To protect election, US carries out preemptive strikes against foreign threat actors 

Officials disclosed that the government's cyber agencies took action very recently against major foreign adversaries to prevent them from undermining the democratic process

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In an effort to ensure that foreign threat actors did not interfere in its presidential election, the US carried out preemptive cyber strikes against all of its major adversaries, including Iranian, Russian and Chinese hackers, according to reports this week.  

Unidentified US officials told the Washington Post that these actions included an operation in the past two weeks against Iranian hackers working for the Islamic Revolutionary Guard Corps. This came after the hackers, posing as a US far-right group, sent threatening emails to American voters and spread disinformation about voter fraud using a video linked to some of the mails. The details of the operation against the Iranian hackers were not immediately known. 

On Monday, a US official who requested anonymity told CNN that the US Cyber Command had conducted missions against malicious foreign cyber actors "from all major adversaries" including ones from Iran, Russia and China, ahead of the election.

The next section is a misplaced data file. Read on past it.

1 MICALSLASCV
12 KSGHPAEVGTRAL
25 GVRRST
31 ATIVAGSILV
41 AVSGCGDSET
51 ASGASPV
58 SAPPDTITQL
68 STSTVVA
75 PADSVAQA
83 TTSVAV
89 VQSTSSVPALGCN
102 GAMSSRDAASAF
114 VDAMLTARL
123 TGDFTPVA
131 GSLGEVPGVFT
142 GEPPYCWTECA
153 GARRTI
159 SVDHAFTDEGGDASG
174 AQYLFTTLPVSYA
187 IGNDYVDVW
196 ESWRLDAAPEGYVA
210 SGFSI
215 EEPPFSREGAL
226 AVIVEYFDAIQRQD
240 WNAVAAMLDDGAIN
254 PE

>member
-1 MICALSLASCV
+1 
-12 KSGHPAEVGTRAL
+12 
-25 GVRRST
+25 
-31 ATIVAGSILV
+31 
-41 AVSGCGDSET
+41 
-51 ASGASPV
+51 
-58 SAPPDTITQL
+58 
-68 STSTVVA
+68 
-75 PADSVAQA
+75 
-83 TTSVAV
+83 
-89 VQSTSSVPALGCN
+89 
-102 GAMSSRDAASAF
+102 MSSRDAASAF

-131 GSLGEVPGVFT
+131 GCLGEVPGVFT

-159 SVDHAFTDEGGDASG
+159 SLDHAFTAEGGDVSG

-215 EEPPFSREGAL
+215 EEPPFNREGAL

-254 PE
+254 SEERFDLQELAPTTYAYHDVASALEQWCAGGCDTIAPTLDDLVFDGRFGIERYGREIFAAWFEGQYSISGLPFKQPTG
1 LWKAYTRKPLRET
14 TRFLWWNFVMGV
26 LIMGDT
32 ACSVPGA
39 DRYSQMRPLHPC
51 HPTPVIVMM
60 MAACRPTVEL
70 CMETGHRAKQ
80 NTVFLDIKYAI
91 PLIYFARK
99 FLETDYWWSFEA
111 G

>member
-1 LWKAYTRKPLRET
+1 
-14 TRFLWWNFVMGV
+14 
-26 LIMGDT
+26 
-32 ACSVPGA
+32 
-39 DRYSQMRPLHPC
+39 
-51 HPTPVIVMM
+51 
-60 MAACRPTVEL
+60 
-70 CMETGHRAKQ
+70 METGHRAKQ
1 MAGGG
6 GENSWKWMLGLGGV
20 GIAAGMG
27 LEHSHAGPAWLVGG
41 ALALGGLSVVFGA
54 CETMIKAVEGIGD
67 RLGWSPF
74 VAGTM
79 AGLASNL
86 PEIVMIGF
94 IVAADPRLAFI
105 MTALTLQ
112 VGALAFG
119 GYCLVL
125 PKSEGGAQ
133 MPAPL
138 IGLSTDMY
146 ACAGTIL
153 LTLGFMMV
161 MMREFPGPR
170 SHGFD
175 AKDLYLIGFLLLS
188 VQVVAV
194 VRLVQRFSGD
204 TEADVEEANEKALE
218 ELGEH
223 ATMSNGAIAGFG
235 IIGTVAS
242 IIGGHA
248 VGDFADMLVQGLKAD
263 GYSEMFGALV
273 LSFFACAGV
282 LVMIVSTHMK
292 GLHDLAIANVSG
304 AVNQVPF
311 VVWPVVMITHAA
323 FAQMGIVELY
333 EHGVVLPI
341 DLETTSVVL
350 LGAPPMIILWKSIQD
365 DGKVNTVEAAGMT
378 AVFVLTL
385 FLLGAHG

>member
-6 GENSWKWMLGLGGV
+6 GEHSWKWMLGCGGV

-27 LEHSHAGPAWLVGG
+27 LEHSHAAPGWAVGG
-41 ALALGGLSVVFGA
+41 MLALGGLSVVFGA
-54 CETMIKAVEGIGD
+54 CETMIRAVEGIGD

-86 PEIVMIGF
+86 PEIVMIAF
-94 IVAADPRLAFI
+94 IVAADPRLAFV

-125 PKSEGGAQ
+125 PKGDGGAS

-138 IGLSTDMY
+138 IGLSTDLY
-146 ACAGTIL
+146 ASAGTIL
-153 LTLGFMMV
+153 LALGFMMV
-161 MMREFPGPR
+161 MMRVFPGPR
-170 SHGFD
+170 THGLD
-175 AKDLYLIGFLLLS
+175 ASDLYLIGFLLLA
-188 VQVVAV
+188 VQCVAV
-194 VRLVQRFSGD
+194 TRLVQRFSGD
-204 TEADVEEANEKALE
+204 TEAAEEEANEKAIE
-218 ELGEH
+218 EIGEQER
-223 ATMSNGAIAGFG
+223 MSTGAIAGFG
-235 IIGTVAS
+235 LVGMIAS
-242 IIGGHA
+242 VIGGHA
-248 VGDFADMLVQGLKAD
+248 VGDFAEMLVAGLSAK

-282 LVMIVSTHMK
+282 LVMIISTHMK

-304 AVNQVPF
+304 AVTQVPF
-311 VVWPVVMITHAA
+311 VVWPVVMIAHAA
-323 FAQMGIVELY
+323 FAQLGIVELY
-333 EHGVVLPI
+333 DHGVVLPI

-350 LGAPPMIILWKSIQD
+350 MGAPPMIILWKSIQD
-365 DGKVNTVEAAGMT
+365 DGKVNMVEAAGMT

There was no major cyberattack-related disruption of the voting, but a senior election security official told reporters on Election Day that the relative "quiet" in terms of malicious cyber activity during the day could be misleading. "The attack surface particularly for disinformation and foreign interference extends well into the next month or two," the official from the Cybersecurity and Infrastructure Security Agency said, noting that the official count and the certification process could be targeted. "We are acutely focused on the mission at hand."  

Meanwhile, in an interview with reporters on Tuesday, Gen. Paul Nakasone, who leads the Cyber Command, said the US was not caught off guard by attempts to undermine the voting process. "We had a very, very good bead on what a number of actors were trying to do," Gen. Nakasone was quoted by the Washington Post as saying. "We provided early warning and followed (them very closely). We weren’t surprised by their actions."

He added, however, that the battle is far from over. “This is just the start. We’ll be ready for the days to come.” 

On October 22, Director of National Intelligence John Ratcliffe said at a news conference that both Iran and Russia had obtained US voter registration information in an effort to interfere in the election. "This data can be used by foreign actors to attempt to communicate false information to registered voters that they hope will cause confusion, sow chaos and undermine your confidence in American democracy," he said.

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